No. 65: Keenan Allen, Wide Receiver, Los Angeles Chargers:

After injuries marred the San Diego part of his career, Allen has played all 50 games (including playoffs) since the team moved to Los Angeles. Allen has three Pro Bowl nods, 303 catches, three 1,190-yard seasons, and 18 total touchdowns. Allen has a reputation of being one of the best route runners in the NFL, and he is always open. In 2019, Allen got off to an excellent start with 400 yards in three games. While his pace slowed massively after that, he was often reliable for 50 receiving yards, an occasional touchdown, and a handful of first downs. Allen is fourth in the NFL in receiving since 2017. 

No. 64: Chris Jones, Interior Defensive Line, Kansas City Chiefs:

Despite Patrick Mahomes being given a contract larger than the GDP of a few countries, Jones landed his own mega-deal this week. Few players are as disruptive as Jones has been over the last two seasons with his 24.5 sacks and 76 pressures. He did not record a sack in the Super Bowl, but he was consistently pressuring Jimmy Garoppolo, and the Chiefs likely do not win if Jones does not play 48 crucial defensive snaps. At 26, Jones has more productive seasons ahead of him in Kansas City. 

No. 63: Nick Bosa, EDGE, San Francisco 49ers:

Bosa practically walked into the NFL as an elite pass rusher. While he did have the benefit of playing alongside several great pass rushers, Bosa was very productive from Day 1. He had 9.0 sacks plus four in the playoffs. He nearly averaged three pressures per game and consistently wrecked games. If the 49ers had won the Super Bowl, he would have been a logical vote for Super Bowl MVP. Bosa is still 22, and he could have 10 years as an elite pass rusher ahead of him. There are players with higher ceilings, but Bosa should be a menace for years to come.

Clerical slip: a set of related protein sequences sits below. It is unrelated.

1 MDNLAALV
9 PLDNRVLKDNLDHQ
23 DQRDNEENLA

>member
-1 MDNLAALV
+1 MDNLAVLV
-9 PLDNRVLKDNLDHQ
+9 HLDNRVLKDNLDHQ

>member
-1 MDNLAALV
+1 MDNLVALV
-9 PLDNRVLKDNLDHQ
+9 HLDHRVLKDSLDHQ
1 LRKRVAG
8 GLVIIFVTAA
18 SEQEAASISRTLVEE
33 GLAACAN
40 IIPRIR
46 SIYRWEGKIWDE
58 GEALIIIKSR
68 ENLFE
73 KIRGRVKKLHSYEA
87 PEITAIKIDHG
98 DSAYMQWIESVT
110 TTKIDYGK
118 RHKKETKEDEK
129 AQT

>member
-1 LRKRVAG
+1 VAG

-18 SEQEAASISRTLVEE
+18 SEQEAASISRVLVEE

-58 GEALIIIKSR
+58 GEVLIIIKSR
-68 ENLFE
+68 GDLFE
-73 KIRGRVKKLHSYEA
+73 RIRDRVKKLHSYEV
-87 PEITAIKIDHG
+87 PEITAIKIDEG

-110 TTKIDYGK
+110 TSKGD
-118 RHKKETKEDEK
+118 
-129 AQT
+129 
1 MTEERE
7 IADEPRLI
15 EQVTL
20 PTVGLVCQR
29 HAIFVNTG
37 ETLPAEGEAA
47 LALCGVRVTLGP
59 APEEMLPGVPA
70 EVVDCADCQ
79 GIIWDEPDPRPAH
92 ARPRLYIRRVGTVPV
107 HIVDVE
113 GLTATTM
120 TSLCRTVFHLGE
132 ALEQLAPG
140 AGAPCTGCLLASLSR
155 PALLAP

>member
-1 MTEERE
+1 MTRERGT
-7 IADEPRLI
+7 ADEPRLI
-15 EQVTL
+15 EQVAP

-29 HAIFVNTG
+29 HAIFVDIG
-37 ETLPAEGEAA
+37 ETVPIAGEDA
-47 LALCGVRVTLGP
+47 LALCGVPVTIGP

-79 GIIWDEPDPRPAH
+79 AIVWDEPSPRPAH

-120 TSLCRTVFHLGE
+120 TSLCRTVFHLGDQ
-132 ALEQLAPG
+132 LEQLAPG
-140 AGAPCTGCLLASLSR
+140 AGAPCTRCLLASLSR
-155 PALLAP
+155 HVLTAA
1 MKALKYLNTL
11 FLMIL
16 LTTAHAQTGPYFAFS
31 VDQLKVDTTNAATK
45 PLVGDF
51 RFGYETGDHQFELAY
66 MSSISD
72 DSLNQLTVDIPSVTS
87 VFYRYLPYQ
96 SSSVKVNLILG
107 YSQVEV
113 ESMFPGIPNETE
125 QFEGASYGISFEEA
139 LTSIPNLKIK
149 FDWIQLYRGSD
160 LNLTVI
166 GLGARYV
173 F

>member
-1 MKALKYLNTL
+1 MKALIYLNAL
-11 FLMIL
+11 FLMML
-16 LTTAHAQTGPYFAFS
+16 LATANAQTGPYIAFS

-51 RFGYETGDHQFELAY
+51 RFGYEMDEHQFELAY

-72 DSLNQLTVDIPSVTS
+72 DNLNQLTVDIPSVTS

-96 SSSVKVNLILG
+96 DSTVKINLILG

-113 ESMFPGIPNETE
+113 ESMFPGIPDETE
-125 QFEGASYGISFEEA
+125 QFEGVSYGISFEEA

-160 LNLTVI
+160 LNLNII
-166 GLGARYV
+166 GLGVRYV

No. 62: Jalen Ramsey, Cornerback, Los Angeles Rams:

Ramsey had a down 2019 campaign, but he was forced to adjust to a new city, team, and scheme. He should deliver a bounce-back season in 2020. The 2017 All-Pro and three-time Pro Bowler has a handful of seasons left as an elite cover corner, and he should return to that level. He may never be the best corner in the NFL again, but he should be among the top 10. The former No. 5 pick was traded for two future first-round picks and a fourth-round pick, so the expectations were through the roof for Ramsey. 

No. 61: Jason Kelce, Interior Offensive Line, Philadelphia Eagles:

Kelce made his third Pro Bowl and his third straight All-Pro team in 2019. He played every snap for the third time in his career, and he has played at least 95 percent of snaps in each of the last five seasons. Kelce’s ability to pave the way for the run and protect Carson Wentz is second to only Rodney Hudson. He has a knack for helping his guards with strong interior pressure in passing situations. However, Kelce’s starkest ability is his almost innate sense to get to the linebacker level to open up gargantuan holes in the run game.